Disinformation

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Ciara Greene: “How false news and memories change readers’ behaviour”

Cognitive psychologist Ciara Greene studies attention and memory at University College Dublin. Greene recently published a study on how pandemic-related false news changes people’s behaviour. In this interview, she talks about their psychological experiments to demonstrate our susceptibility to false news and how misinformation creates false memories. What prompted you to conduct a study on ...

The concept of news. Folded stack of Newspapers on laptop

European scientists unite against disinformation: “It can have severe consequences for human health and our economies”

A group of European scientists has made it their mission to raise awareness about disinformation, its mechanisms and its dangers. They belong to ALLEA, the European Federation of Academies of Sciences and Humanities. This organisation brings researchers from all over Europe together; in various working groups and projects they explore topics of high societal relevance ...

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Provenance: ‘Stop and think’ before sharing online content

Challenging dis- information in the news requires a multi faceted, multi disciplinary and multi media approach. The EU funded project ‘Provenance’ focuses on helping people evaluate online content, equipping them with media literacy skills and discouraging the sharing of unreliable information. Could interventions like this change the dynamics of social sharing by encouraging engagement with high-quality content?

The concept of news. Folded stack of Newspapers on laptop

Joana Gonçalves de Sá: “Mitigate the misinformation pandemic by ‘vaccinating’ the susceptible individuals first.”

Joana Gonçalves de Sá is an Invited Associate Professor at the Physics Department of Instituto Superior Técnico, Universidade de Lisboa, and was the recipient of an ERC Starting Grant to study human behavior using the online spread of ’fake news’ as a model system. Disinformation and misinformation are not a new problem, so why did ...

Infodemic Exclusive Interviews Michael Butter

Michael Butter: “Education can help against conspiracy theories”

Michael Butter is Professor of American Studies at the University of Tübingen. He is the author of The Nature of Conspiracy Theories (Polity, 2020) and Principal Investigator of the ERC-funded project Populism and Conspiracy Theory. This year you co-edited the Routledge Handbook of Conspiracy Theories along with Peter Knight. Can you talk about some of ...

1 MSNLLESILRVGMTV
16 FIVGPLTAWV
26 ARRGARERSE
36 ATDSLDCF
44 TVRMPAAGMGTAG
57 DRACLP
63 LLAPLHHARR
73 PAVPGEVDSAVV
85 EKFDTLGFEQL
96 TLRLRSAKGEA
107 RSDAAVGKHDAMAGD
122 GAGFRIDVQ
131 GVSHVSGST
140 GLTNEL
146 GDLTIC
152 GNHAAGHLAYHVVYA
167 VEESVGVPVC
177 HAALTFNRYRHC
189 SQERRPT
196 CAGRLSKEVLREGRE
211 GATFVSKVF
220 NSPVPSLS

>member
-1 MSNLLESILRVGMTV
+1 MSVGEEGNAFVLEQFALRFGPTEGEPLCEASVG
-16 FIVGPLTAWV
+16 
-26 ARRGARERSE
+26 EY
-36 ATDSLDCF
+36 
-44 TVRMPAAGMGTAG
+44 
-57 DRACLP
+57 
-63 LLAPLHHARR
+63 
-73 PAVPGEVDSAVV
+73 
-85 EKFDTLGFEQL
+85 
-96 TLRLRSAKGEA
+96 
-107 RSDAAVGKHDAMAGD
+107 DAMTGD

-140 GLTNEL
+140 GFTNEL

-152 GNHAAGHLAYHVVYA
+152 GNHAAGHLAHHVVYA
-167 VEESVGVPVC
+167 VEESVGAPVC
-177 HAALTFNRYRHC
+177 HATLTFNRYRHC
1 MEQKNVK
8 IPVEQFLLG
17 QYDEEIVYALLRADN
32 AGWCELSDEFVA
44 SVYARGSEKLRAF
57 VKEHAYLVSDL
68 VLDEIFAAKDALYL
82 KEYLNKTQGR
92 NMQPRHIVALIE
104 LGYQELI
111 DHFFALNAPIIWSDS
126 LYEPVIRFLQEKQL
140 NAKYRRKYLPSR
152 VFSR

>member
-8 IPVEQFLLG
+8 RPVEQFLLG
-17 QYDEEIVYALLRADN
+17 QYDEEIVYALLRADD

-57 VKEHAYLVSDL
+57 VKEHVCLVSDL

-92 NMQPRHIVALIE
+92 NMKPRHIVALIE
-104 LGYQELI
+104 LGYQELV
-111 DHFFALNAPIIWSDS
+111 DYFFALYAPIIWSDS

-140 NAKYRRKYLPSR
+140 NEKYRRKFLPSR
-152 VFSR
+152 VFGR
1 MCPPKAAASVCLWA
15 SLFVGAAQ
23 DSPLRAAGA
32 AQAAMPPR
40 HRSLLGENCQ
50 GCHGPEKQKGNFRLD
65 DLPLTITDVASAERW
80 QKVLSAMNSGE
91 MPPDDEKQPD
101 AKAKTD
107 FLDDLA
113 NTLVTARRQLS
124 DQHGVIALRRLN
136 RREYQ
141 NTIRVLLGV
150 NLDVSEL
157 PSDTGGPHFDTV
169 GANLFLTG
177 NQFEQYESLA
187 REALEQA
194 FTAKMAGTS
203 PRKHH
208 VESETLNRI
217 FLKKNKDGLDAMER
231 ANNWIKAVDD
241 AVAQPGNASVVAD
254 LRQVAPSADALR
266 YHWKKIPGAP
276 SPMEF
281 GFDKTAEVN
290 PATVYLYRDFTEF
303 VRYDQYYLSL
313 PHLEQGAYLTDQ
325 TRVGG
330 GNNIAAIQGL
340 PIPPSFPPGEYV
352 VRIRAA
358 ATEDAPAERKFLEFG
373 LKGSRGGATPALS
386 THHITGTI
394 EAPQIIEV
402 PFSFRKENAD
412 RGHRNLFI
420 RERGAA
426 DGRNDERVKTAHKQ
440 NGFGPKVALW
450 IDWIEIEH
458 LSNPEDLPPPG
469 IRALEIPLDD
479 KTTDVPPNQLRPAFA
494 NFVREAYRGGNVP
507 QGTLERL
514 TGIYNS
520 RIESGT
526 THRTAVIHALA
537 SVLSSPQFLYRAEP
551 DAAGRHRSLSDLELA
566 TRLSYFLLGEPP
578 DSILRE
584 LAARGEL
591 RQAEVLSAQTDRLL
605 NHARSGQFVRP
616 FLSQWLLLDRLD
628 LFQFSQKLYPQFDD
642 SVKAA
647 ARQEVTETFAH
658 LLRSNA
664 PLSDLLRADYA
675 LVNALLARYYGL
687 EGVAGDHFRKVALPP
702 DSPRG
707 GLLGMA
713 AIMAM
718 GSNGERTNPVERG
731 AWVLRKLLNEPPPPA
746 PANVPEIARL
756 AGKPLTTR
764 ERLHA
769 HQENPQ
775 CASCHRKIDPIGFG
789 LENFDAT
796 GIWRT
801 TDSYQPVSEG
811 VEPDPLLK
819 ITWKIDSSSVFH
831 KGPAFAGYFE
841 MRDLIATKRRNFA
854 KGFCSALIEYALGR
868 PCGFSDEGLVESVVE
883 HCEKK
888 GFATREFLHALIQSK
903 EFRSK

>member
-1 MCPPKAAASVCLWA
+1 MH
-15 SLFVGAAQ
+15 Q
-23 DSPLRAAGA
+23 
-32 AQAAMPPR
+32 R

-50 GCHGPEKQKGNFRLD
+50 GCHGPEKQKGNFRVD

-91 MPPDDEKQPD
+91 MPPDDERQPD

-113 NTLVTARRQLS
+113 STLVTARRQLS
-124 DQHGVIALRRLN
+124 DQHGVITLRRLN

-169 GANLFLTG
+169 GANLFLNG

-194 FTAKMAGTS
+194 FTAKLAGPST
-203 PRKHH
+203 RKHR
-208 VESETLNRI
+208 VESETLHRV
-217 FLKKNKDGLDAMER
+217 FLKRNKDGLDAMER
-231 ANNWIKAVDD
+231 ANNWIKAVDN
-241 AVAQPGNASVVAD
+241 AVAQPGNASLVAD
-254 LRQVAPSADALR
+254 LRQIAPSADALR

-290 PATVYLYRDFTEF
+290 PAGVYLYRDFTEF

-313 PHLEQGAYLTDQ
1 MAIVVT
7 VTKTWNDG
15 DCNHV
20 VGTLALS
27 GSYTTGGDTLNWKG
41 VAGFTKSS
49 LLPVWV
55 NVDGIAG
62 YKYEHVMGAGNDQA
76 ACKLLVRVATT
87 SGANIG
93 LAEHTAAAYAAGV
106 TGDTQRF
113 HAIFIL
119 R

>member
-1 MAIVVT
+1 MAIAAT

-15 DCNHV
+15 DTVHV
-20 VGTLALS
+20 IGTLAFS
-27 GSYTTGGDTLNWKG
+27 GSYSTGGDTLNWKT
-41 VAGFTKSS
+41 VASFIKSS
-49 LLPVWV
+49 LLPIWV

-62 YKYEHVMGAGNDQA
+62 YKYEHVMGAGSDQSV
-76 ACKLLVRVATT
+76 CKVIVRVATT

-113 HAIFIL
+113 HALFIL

Karen Douglas Infodemic interview

What is driving people’s belief in conspiracy theories?

Interview with Prof Karen Douglas Karen Douglas is a professor of social psychology at the University of Kent. She studies why people believe in conspiracy theories, and what the consequences of conspiracy theories are for individuals, groups, and societies. As a social psychology scholar, what brought you to conspiracy theories as a research subject in ...

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Covid-19: What are the consequences of the unprecedented rush for knowledge?

The surge in COVID-19 research papers has put the spotlight on the peer review process and is changing the way we assess the quality of scientific literature.

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Interview with Philipp Schmid on science denialism, misinformation & the importance of public confidence in the safety & effectiveness of the Covid-19 vaccine

Dr. Philipp Schmid is a scientific researcher at the Department of Psychology at the University of Erfurt (Germany). Philipp’s research aims at analysing the psychological reasons of science denialism. He is the lead author of the WHO guideline on how to respond to vocal vaccine denier in public and a co-author of the Debunking Handbook ...